Donald Lambro

WASHINGTON -- President Trump escalated his tariffs on Chinese imports this week, believing that Beijing will eventually cave in to his trade reform demands.

Trump announced Monday that he will slap China with an added $200 billion worth of tariffs on imports, about half of the $505 billion in products that Americans buy from the Chinese each year.

Chinese President Xi Jinping has responded in kind by raising China's tariffs on American exports in a no-win war that has rattled financial markets and threatens to destroy economic relations with one of our largest trading partners.

China threatened Monday to impose $60 billion in higher import tariff taxes on American products, with Trump warning that if that happens, he will respond with $267 billion in additional tariffs on every product we buy from them.

The nation's leading business associations, including the National Association of Manufacturers, the U.S. Chamber of Commerce and the National Retail Federation, sharply criticized Trump's trade war, calling it costly and counterproductive.

Hundreds of U.S. businesses spoke at public hearings last month in opposition to the rising tariffs, saying they would price them out of business.

The U.S. Trade Representative's office has received 6,000 written comments since Trump announced his tariff plans, mostly in opposition.

They are joined by a global who's-who of leading economists who fear the results of Trump's plan to match China's tariff retaliation with higher trade taxes of his own.

"If he does that, we're just headed inevitably for an economic cold war with China," economist Gary Hufbauer of the Peterson Institute for International Economics told The Washington Post. "Down this path, we will see a limitation of all economic contact."

Missing in the battle over exports and imports between China and the U.S. is the confusion about who pays these tariffs. Trump, to a large degree, has been the cause of this confusion.

"At the White House, Trump wrongly said that 'China is now paying us billions of dollars in tariffs,'" the Post reported, and "he celebrated the Treasury Department collecting 'tremendous amounts of money, which is great for our country.'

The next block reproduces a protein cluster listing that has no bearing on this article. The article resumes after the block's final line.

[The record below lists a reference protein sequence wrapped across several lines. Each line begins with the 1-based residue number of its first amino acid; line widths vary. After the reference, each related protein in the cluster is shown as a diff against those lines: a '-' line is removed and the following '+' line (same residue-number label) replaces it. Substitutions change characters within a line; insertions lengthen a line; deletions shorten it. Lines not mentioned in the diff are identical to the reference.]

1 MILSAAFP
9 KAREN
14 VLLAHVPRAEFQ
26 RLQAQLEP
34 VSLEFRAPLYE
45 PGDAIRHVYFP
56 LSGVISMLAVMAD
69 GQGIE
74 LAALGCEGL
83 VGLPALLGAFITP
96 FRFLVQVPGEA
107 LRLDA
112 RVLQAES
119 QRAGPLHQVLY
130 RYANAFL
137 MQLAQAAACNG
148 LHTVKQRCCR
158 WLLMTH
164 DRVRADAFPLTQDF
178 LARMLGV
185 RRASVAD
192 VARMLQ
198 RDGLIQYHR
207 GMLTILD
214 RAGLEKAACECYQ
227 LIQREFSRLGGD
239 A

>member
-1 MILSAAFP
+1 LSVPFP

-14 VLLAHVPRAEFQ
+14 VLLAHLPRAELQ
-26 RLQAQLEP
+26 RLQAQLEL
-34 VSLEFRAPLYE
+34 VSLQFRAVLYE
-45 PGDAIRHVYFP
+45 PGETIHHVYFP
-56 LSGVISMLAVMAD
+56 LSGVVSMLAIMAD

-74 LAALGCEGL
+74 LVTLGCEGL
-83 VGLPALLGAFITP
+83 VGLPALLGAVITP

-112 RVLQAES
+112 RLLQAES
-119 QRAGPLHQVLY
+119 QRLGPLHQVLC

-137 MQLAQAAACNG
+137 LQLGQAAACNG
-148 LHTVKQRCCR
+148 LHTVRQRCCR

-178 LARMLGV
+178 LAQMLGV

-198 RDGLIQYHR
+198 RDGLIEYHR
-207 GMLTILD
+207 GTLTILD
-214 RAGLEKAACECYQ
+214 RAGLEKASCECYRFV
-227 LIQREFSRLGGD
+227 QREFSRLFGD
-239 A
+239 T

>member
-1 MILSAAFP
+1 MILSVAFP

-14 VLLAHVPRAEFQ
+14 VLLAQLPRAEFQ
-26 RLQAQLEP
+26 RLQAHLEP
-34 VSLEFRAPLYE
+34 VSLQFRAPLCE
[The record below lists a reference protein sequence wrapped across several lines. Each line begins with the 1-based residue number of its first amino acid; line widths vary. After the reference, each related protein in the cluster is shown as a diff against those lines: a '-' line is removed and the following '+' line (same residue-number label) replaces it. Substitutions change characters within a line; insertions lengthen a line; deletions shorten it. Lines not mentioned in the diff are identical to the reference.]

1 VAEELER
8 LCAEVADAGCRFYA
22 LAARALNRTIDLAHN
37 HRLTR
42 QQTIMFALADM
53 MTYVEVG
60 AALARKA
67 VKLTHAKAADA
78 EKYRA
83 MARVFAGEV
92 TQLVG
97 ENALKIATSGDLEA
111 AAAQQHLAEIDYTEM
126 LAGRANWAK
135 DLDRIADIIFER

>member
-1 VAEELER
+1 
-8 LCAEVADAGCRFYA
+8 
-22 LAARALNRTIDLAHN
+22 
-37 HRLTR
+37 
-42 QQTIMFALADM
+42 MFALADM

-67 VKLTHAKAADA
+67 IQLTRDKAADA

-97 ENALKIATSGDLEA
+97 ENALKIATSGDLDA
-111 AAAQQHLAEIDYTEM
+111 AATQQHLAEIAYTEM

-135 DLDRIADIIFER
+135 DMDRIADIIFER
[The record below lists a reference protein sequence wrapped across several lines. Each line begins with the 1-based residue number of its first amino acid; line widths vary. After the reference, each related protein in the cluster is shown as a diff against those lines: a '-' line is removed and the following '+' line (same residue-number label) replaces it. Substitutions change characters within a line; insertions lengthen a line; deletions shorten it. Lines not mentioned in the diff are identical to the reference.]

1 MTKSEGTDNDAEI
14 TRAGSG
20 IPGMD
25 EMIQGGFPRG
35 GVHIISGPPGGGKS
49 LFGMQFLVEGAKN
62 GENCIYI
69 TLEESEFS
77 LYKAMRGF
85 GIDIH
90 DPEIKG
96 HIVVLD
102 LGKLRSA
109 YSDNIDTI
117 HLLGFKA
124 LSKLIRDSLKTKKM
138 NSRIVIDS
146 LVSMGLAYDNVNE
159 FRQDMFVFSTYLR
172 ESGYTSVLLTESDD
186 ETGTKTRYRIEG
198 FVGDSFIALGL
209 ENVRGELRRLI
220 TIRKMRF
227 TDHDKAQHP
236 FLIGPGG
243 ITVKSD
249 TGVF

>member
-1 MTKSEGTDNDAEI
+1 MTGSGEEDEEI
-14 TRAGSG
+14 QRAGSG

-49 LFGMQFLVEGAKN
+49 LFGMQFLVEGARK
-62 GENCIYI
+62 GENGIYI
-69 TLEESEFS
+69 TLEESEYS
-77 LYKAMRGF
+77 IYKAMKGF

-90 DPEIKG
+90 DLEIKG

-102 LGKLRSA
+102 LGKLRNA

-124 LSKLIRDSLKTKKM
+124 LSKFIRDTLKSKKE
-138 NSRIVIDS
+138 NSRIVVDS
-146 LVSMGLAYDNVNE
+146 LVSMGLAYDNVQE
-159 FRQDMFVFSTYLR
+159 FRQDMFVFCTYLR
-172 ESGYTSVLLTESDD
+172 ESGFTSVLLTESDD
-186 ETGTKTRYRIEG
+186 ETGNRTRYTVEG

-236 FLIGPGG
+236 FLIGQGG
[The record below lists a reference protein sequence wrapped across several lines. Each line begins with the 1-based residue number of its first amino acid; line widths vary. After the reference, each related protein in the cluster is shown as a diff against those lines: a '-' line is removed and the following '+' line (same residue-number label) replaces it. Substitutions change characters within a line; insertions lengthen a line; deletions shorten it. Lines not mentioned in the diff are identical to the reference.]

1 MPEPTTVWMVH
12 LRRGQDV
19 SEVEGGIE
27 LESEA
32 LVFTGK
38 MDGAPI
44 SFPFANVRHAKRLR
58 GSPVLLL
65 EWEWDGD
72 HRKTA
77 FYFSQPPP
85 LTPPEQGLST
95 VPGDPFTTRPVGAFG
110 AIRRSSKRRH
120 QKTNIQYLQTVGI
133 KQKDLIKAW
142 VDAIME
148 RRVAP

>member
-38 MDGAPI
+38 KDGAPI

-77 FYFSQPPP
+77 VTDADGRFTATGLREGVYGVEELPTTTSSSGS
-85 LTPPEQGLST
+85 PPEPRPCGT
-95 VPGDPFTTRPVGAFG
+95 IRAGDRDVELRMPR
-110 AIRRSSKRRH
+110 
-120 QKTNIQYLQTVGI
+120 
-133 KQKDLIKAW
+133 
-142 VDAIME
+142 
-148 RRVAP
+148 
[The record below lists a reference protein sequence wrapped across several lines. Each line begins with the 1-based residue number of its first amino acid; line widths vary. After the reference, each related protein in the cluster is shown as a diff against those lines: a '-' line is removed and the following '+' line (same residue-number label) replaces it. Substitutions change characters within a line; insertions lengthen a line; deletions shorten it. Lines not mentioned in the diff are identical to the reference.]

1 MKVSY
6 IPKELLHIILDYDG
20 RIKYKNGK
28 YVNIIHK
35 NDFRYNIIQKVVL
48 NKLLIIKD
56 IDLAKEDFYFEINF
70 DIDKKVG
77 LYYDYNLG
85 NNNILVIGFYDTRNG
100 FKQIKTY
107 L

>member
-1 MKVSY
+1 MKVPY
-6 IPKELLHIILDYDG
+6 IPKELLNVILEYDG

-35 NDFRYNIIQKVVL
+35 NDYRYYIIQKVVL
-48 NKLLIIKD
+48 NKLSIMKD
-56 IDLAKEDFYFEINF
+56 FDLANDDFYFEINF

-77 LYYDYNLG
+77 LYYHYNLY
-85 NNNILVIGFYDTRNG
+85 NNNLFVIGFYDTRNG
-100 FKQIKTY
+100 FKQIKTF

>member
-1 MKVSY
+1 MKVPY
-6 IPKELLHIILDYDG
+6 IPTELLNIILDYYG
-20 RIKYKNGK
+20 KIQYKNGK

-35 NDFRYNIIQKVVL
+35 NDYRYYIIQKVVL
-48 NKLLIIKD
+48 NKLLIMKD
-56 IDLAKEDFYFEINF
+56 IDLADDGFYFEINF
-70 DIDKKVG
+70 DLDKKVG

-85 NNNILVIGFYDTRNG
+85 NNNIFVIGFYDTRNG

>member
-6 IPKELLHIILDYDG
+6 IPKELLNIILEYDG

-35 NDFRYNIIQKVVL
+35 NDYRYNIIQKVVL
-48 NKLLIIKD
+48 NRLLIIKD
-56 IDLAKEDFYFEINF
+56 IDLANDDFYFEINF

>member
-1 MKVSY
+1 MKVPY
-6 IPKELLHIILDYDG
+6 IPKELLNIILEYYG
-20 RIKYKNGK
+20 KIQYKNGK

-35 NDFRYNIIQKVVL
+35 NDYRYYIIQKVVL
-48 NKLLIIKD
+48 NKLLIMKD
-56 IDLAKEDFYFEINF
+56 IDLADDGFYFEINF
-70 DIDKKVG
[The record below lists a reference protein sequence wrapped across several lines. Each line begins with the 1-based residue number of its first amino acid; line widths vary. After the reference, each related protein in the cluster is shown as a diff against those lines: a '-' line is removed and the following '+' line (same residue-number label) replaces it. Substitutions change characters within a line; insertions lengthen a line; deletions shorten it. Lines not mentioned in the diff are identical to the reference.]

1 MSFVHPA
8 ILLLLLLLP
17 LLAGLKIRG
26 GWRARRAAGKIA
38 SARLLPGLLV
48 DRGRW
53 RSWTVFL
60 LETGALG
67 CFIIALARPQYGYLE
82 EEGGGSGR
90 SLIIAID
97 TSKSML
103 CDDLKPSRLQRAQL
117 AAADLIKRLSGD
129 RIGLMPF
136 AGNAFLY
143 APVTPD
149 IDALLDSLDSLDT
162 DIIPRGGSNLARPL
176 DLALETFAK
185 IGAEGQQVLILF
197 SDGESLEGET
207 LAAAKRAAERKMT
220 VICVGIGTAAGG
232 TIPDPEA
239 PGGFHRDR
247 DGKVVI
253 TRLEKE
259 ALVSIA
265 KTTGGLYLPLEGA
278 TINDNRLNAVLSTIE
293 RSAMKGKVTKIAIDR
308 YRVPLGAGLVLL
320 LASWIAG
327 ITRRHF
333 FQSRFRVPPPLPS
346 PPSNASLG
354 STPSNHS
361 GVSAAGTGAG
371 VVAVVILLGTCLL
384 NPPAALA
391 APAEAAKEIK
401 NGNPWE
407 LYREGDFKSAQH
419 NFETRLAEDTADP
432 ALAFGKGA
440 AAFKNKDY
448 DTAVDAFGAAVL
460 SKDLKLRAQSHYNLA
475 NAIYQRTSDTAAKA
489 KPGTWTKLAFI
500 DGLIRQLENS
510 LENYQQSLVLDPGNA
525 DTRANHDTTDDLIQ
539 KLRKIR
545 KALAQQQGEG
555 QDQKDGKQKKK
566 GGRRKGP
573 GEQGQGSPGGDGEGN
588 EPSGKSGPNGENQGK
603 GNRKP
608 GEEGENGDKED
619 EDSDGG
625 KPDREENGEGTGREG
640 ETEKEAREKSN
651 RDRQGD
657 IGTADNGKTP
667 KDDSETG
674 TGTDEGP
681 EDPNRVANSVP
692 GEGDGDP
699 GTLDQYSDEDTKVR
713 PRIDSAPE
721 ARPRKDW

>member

"In fact," the Post explains, "tariffs are taxes that are paid by Americans who import goods from abroad."

"Attempts to help those hurt by globalization via higher taxes or other forms of protectionism, even if well meaning, will raise prices and hurt all consumers, especially poor and middle-class families," economist Satyam Panday of S&P Global Ratings told the Post.

In a revealing analysis on the Business Insider website, journalist Mary Hanbury shows how "Trump's tariffs are forcing U.S. manufacturers to raise their prices.

"President Trump's tariffs are leading to higher import costs for U.S.-based companies, and it's American consumers who are likely to bear the burden," she writes. "Since these tariffs have been in place, several U.S. companies, including Coca-Cola and Winnebago, have said they have been forced to raise prices on consumers. Others are threatening to follow suit.

"According to the Labor Department, the average cost of washing machines was up 17 percent in just the past three months," The Wall Street Journal reported.

"The new tariffs are bad news for the retail sector, especially as the latest round seems to extend the tax to a vast array of consumer goods. Many retailers will now be faced with a choice of whether to pass the cost increases across to consumers or to take a hit on their margins," Neil Saunders, managing director of GlobalData Retail, wrote in an email to Business Insider.

Among the best-known brands that Hanbury says have spoken out against the new tariffs, and have raised prices or said they plan to, is Coca-Cola. Citing steel and aluminum tariffs Trump announced earlier this year, Coke said on July 27 it would be raising the price of its sodas.

Winnebago, Polaris Industries (maker of motorcycles and snowmobiles), Whirlpool, General Motors, Miller-Coors, Samuel Adams, Campbell's Soup and Toyota are each affected by Trump's tariffs on steel and aluminum and will be raising their prices.

One final, disturbing note on Trump's tariff increases is the generally positive response from Democrats.

The Capitol Hill newspaper, The Hill, said that Senate Democratic Leader Charles Schumer "noted that he was more ideologically aligned with Trump on trade than he was with Obama."

And radical leftist Democratic Sen. Elizabeth Warren of Massachusetts said that "The proposed tariffs take the right approach," the paper reported.

Let that sink in for a while.

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